In Florence, along the Arno, the houses are all deep, burnished gold: set off by the ebulliently intense green of the Tuscan hills. The alleyways are narrow: they swarm. The piazzas are perfectly angular: precisely square.
That, says my friend Zani, is the key to Florence. Zani – although he works a tech job – considers himself a sculptor by vocation. And the first thing any sculptor learns, he says, is how to create a perfect square. Like Giambaccio, he describes his hometown as fundamentally “walled”– raising, too, the city’s collective memories of Nazi siege.
It is the stones themselves, Zani says, that foster Florentine culture. The quarries near Rome offer builders marble to work with – “Rome is bright,” he says. It shines. But Florentines built with Tuscan pietra forte: heavy limestone that reflects no light.
He points it out to me as we pass the Palazzo Strozzi, then some disused fortifications, then an old medieval tower. Florence lacks Rome’s chaos, its distinctive light. Instead it is a narrow city, a cloistered city, walled off with dark stone. “But it is dominated stone”: stone that has seen centuries of sculptors and architects, Brunelleschis and Michelozzos, transform raw natural material into something like harmony.
Florence is famous for its craftsmanship, after all: for the triumph of order over chaos, art over nature. The Ferragamo flagship overlooks the Arno; on the Ponte Vecchio, stalls overflow with leather bags, expertly and inexpertly stitched. Around the Pitti Palace, stores sell hand-painted playing cards, oracular tarocchi in exquisite miniature, journals bound in leather, embossed with Botticelli angels.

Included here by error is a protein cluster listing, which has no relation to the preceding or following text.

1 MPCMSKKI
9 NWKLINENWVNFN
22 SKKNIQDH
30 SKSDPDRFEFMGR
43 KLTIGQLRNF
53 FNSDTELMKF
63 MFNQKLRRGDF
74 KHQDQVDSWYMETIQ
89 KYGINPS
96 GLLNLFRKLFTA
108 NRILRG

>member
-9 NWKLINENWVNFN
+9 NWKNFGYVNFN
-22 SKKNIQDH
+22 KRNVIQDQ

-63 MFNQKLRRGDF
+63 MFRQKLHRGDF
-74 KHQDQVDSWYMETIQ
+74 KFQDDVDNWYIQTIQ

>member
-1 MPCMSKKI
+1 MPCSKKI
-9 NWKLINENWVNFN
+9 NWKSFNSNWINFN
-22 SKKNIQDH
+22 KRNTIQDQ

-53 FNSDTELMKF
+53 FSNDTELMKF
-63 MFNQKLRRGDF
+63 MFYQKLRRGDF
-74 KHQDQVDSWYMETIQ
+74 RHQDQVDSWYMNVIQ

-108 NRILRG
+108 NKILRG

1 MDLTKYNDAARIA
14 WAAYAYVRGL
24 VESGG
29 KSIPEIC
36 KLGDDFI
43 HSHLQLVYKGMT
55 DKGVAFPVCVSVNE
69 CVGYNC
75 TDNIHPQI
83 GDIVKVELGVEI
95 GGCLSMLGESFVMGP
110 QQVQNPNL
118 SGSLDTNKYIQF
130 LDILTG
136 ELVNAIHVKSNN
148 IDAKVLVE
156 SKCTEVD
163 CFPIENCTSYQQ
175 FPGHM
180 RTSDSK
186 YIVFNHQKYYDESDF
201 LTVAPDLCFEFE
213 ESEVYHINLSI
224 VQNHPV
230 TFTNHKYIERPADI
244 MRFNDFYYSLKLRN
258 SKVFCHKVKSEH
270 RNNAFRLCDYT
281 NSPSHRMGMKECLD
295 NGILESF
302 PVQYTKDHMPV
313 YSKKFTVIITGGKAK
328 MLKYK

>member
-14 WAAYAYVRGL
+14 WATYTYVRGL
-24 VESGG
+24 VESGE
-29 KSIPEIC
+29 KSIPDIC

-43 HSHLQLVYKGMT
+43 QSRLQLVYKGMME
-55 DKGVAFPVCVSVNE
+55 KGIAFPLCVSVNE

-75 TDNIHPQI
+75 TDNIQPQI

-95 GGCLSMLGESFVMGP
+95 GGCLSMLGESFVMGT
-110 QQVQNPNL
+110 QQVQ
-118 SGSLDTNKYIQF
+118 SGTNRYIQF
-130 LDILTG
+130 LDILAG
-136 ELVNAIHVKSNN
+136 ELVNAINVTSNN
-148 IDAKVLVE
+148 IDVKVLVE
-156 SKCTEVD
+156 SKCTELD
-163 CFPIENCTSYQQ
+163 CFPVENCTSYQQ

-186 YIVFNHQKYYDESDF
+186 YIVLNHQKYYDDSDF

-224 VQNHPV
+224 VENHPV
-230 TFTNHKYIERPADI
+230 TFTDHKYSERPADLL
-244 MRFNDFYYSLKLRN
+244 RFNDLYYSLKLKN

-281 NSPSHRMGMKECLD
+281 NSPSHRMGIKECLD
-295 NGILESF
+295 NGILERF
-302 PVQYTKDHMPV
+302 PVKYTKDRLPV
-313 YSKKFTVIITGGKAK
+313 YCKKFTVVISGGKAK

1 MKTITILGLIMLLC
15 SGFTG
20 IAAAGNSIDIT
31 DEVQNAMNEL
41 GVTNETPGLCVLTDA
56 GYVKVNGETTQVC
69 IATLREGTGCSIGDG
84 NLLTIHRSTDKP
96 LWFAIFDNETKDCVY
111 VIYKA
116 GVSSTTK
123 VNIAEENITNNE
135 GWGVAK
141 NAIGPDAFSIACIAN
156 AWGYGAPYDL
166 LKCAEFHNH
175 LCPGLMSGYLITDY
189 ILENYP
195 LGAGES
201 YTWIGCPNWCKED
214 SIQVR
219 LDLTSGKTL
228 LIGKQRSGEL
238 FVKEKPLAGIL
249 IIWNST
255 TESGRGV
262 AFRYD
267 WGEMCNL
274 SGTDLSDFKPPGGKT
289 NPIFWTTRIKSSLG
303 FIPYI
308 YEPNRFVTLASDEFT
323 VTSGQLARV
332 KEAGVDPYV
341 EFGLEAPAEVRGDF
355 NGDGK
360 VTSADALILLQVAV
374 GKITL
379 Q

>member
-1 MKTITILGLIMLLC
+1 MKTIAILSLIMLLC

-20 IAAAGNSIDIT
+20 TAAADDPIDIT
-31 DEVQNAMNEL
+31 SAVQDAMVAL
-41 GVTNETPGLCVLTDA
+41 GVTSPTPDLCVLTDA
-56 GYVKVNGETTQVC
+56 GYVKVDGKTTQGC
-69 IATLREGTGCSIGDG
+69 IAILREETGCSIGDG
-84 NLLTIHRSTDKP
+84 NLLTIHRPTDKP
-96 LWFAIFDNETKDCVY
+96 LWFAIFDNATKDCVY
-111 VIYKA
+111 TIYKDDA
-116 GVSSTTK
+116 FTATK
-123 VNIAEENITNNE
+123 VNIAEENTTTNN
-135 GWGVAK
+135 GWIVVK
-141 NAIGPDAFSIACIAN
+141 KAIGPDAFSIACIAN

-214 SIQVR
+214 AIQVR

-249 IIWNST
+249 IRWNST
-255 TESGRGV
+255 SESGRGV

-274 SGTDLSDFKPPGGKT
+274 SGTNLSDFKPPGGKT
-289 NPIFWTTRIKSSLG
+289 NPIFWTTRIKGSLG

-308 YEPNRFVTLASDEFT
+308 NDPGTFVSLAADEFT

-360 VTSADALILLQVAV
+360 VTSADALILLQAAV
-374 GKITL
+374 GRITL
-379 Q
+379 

The Specola Museum of Natural History – just off the Boboli Gardens – houses 34 rooms of taxidermied spiders, lynxes, lions. The last rooms offer glimpses of “Anatomical Venuses” – wax models of beautiful, disemboweled women (their hair, I learn, is human) – who once served to teach doctors and artists alike the way of dominating flesh through understanding.
As we walk on, that sense of domination becomes absolute. There is no street corner that is not perfectly in proportion to so many others; by the Uffizi Museum, Doric columns stretch into identical arches; flanked by symmetrical statues – all artists, long dead. Like the Anatomical Venus, the city is impossibly beautiful, uncanny and unreal. As tour groups flock through the streets, and Piazza della Signori echoes with foreign voices, I wonder what, in this city of artifice, is real.
Want to see the symmetric beauty of Florence with your own eyes? Here's a Truly Wonderful hotel near Boboli Gardens!